My Retirement from Orchestra Playing (and Career Retrospective)

A few months ago I made the decision to retire from full time orchestra playing and the Hong Kong Philharmonic. While many people in Hong Kong and elsewhere are aware of my decision, this is my first public announcement of this decision.

The timing of my departure is still being worked out and will not be immediate as I have offered to stay on while the orchestra seeks my replacement. Interested trumpeters please apply, it's a great gig in a great city with great colleagues! I will stay on until July at least and maybe some portion of the 2018-19 season. I plan to stay in Hong Kong and work on all my other existing projects so it's easy for me to help provide my colleagues some flexibility during the transition period.

I've been playing in orchestras now for 30 years, and this is my 21st season playing as a full time professional. That's a career! Now it is time for me to move on and follow my callings in the direction of musical healing, sound therapy, conflict resolution and spiritual technology.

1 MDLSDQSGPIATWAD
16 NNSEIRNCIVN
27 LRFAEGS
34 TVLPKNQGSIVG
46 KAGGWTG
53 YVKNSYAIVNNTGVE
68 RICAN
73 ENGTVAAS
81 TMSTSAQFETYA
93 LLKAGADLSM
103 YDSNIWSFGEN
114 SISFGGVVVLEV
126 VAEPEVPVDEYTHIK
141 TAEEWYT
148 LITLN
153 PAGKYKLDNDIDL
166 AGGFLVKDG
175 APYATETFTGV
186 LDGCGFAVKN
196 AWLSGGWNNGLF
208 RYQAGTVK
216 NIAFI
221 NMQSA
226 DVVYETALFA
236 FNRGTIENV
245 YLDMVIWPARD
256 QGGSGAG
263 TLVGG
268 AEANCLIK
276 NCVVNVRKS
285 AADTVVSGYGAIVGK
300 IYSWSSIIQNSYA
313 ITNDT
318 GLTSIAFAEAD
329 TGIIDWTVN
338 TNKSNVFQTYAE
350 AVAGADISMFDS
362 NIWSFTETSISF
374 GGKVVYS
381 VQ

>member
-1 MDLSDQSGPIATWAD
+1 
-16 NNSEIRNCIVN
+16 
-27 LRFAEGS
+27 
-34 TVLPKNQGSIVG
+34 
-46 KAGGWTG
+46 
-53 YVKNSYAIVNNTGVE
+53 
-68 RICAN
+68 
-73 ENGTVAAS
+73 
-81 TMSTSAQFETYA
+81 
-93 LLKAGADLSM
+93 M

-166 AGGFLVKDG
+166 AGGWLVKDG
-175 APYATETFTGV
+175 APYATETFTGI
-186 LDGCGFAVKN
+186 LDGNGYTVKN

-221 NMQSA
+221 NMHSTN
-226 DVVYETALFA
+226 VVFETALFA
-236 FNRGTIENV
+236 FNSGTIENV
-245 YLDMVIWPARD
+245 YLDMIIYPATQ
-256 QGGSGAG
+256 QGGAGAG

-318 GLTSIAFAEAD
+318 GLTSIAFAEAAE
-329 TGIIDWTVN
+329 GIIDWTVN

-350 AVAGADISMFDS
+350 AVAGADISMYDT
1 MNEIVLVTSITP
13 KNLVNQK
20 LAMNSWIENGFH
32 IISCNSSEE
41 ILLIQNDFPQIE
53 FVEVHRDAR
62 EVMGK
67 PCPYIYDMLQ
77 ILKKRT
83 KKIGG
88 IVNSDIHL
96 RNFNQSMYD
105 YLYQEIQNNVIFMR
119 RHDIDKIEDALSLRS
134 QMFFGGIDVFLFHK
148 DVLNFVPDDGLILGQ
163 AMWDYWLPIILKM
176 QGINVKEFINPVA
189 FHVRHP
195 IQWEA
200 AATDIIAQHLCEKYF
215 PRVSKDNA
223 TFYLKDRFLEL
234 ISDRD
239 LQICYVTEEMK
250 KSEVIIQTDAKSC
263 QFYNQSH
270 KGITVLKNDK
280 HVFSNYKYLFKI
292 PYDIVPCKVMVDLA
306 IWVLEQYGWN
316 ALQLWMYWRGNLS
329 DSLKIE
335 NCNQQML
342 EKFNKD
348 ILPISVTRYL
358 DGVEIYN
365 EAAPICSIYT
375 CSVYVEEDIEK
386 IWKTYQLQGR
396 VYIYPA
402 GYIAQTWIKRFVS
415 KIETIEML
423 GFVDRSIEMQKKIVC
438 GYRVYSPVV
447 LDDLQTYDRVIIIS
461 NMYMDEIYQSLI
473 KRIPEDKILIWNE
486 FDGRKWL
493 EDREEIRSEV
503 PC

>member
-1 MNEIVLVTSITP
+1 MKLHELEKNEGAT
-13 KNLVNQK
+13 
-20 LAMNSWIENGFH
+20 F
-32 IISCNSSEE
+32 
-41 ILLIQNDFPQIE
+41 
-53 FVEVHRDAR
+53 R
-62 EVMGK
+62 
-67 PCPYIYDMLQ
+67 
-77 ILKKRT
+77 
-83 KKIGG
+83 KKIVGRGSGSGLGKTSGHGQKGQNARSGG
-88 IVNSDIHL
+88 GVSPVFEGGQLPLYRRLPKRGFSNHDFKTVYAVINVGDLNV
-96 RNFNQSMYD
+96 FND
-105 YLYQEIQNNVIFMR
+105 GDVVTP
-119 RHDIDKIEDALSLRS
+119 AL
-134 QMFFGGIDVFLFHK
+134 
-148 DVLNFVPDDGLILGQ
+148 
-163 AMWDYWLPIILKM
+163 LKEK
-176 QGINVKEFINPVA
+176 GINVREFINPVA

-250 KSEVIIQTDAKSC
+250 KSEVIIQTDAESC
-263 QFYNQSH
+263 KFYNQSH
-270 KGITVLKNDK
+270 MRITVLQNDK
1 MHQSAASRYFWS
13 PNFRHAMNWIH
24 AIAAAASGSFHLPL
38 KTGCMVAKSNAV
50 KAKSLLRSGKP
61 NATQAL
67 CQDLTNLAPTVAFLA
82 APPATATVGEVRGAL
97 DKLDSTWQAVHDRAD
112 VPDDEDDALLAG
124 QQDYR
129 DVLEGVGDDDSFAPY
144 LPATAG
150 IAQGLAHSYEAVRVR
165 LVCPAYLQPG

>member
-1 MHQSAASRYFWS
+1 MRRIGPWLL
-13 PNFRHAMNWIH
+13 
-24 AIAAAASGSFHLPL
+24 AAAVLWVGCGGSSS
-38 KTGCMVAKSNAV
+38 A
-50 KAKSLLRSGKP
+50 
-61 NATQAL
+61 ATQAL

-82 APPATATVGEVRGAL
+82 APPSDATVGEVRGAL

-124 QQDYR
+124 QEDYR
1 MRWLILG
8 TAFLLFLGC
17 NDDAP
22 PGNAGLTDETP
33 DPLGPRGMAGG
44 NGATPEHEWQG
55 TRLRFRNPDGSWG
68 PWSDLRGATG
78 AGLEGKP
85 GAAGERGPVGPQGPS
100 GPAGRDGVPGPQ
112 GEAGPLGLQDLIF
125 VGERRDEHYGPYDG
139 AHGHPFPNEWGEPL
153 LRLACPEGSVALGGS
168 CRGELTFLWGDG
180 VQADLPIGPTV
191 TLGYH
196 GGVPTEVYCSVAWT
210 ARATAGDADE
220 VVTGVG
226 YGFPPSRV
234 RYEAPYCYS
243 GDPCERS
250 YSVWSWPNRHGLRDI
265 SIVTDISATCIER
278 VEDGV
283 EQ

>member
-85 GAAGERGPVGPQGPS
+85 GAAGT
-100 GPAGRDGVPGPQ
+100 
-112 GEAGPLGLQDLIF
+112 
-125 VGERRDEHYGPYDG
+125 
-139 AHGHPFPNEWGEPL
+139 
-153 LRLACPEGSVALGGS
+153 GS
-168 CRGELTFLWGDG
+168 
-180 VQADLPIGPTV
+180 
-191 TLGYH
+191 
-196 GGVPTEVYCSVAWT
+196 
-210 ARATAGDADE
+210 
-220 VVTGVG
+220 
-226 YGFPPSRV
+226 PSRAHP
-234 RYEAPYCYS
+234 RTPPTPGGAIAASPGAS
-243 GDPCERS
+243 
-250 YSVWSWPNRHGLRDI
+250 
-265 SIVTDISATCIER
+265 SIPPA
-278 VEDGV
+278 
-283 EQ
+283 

In this terrific career I have been so lucky to have accomplished almost all I could have hoped to accomplish and then some in this rewarding and meaningful career field. Also I have made great friends and musical partnerships with so many colleagues over the years and I treasure those relationships.

And there was the music, so much amazing music in the last 30 years. I love orchestral music and the experience of playing it. And playing trumpet (especially principal trumpet) is one of the most fun jobs in the world. It's so cool, coming in at a big moment of the piece in a big brass chorale, or leading the orchestra in a pops setting (living out my life fantasy of playing lead trumpet, a gig I never had the chops for). There's heroic melodies, sweet and soulful lyric solos, gnarly technical and articulation challenges, listening challenges, and the feeling of being in the orchestra is like none other. I love the moment when the whole orchestra breathes together and a glorious tutti sound rises like a great wave.